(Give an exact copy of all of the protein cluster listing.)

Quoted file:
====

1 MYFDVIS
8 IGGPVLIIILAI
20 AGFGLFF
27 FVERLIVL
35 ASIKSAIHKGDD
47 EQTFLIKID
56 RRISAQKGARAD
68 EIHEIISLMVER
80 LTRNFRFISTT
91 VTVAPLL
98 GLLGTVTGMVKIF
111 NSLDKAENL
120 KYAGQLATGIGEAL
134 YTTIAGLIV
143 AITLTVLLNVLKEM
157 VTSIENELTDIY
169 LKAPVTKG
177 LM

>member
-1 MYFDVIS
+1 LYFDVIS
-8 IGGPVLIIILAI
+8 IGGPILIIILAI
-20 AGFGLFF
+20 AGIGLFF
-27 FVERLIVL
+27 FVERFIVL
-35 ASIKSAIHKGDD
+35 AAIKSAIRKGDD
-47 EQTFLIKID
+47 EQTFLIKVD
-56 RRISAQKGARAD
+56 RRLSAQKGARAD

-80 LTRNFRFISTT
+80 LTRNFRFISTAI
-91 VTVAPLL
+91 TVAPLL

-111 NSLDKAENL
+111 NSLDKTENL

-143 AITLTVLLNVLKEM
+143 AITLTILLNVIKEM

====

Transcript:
1 MYFDVIS
8 IGGPVLIIILAI
20 AGFGLFF
27 FVERLIVL
35 ASIKSAIHKGDD
47 EQTFLIKID
56 RRISAQKGARAD
68 EIHEIISLMVER
80 LTRNFRFISTT
91 VTVAPLL
98 GLLGTVTGMVKIF
111 NSLDKAENL
120 KYAGQLATGIGEAL
134 YTTIAGLIV
143 AITLTVLLNVLKEM
157 VTSIENELTDIY
169 LKAPVTKG
177 LM

>member
-1 MYFDVIS
+1 LYFDVIS
-8 IGGPVLIIILAI
+8 IGGPILIIILAI
-20 AGFGLFF
+20 AGIGLFF
-27 FVERLIVL
+27 FVERFIVL
-35 ASIKSAIHKGDD
+35 AAIKSAIRKGDD
-47 EQTFLIKID
+47 EQTFLIKVD
-56 RRISAQKGARAD
+56 RRLSAQKGARAD

-80 LTRNFRFISTT
+80 LTRNFRFISTAI
-91 VTVAPLL
+91 TVAPLL

-111 NSLDKAENL
+111 NSLDKTENL

-143 AITLTVLLNVLKEM
+143 AITLTILLNVIKEM